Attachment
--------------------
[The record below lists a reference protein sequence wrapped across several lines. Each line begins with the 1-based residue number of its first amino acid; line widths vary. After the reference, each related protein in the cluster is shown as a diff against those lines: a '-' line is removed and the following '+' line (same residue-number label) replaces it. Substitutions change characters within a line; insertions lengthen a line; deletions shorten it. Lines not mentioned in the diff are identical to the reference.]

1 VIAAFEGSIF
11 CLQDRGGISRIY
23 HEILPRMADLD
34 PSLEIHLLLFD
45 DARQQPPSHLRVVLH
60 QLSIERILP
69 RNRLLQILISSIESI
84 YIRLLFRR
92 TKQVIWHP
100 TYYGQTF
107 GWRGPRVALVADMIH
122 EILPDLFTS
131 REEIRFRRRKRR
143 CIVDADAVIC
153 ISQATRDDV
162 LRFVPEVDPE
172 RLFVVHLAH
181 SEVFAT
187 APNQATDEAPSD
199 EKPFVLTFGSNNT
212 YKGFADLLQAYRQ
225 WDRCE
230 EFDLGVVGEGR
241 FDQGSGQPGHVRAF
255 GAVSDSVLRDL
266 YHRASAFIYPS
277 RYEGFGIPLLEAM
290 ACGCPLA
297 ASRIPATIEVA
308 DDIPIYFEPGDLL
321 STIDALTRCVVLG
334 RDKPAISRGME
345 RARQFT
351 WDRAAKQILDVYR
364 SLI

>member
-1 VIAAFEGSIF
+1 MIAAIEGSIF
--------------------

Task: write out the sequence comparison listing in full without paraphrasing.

[The record below lists a reference protein sequence wrapped across several lines. Each line begins with the 1-based residue number of its first amino acid; line widths vary. After the reference, each related protein in the cluster is shown as a diff against those lines: a '-' line is removed and the following '+' line (same residue-number label) replaces it. Substitutions change characters within a line; insertions lengthen a line; deletions shorten it. Lines not mentioned in the diff are identical to the reference.]

1 VIAAFEGSIF
11 CLQDRGGISRIY
23 HEILPRMADLD
34 PSLEIHLLLFD
45 DARQQPPSHLRVVLH
60 QLSIERILP
69 RNRLLQILISSIESI
84 YIRLLFRR
92 TKQVIWHP
100 TYYGQTF
107 GWRGPRVALVADMIH
122 EILPDLFTS
131 REEIRFRRRKRR
143 CIVDADAVIC
153 ISQATRDDV
162 LRFVPEVDPE
172 RLFVVHLAH
181 SEVFAT
187 APNQATDEAPSD
199 EKPFVLTFGSNNT
212 YKGFADLLQAYRQ
225 WDRCE
230 EFDLGVVGEGR
241 FDQGSGQPGHVRAF
255 GAVSDSVLRDL
266 YHRASAFIYPS
277 RYEGFGIPLLEAM
290 ACGCPLA
297 ASRIPATIEVA
308 DDIPIYFEPGDLL
321 STIDALTRCVVLG
334 RDKPAISRGME
345 RARQFT
351 WDRAAKQILDVYR
364 SLI

>member
-1 VIAAFEGSIF
+1 MIAAIEGSIF